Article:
I invited Heather Bowen Ray, a wellness copywriter and self-care enthusiast, to join me on the Her Well Being Podcast (my first video podcast!) to talk about the article she co-wrote with Amy Norton called Mentally Preparing for the Holiday Frenzy about how holiday stress affects women and what they can do to reduce their stress.
Here are some highlights of our conversation:
Women Experience The Holidays Differently
HB: Heather, can you tell us how women experience the holidays differently from men?
HBR: Yes, my opinion is that women are responsible for a lot of invisible tasks, things that we don’t necessarily see like the shopping or the planning that make the holidays so special. Some of the tips we came up with were to realize when it’s okay to say no to some of those things and to plan out your holiday season based on the intuitive feelings you have about whether you want to be doing X, Y, or Z.
Holiday Stress and Common Coping Mechanisms for Women
HB: Tell me a little about the research. I was struck by the numbers.
HBR: This article was written a little while ago (2019). I was astounded at the disparity between men and women. I do think there’s plenty of stress on men as well during the holidays, but 40% of women turned to food to cope and 28% of women turn to alcohol to cope, and the numbers are much lower for men in studies by the American Psychological Association. Even more recently, I’ve seen similar articles that say it’s still true today. So, it seems like it’s something that we’re not getting away from even though we’re hearing more and more about mindfulness.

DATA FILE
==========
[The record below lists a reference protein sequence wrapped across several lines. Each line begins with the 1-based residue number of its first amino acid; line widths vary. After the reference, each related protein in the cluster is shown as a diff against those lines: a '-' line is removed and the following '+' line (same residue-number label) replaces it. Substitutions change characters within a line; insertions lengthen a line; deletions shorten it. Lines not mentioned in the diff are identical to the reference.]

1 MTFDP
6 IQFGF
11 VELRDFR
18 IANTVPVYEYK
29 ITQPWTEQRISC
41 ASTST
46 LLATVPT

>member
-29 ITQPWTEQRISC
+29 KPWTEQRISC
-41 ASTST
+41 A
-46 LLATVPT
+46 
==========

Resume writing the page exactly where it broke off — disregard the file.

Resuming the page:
Balancing Fun and Obligations
HB: Women do tend to take on the lion’s share of the responsibilities around the holidays. And then there’s all the extra things, right? The office potluck, the party with friends, hosting people, etc. This can be a really fun time and exciting time, and it can be a time when women are putting too much on their plate.
The Consequences of Holiday Stress
Looking at the figures, 30-40% of women cope in unhealthy ways because of the stress during the holidays, that just breaks my heart because not only are we taking on responsibilities we’re also hurting ourselves with these unhealthy coping mechanisms. So, this is pretty serious.
HBR: Yeah, definitely. I’ve seen this survey of a thousand American adults regarding sleep that was more recent than that other article. And it said that nearly 3 in 10 people way they get less sleep around the holidays, too. I feel like this is a time when we’re maybe kind of naturally supposed to be hibernating, but we’re busy keeping ourselves busy running from place to place. And then we’re so stressed. We can’t even rest, you know, during our set time for sleep. And those things like sleep and stress management are pretty foundational. And then what women tend to do is tend to turn to food to calm themselves.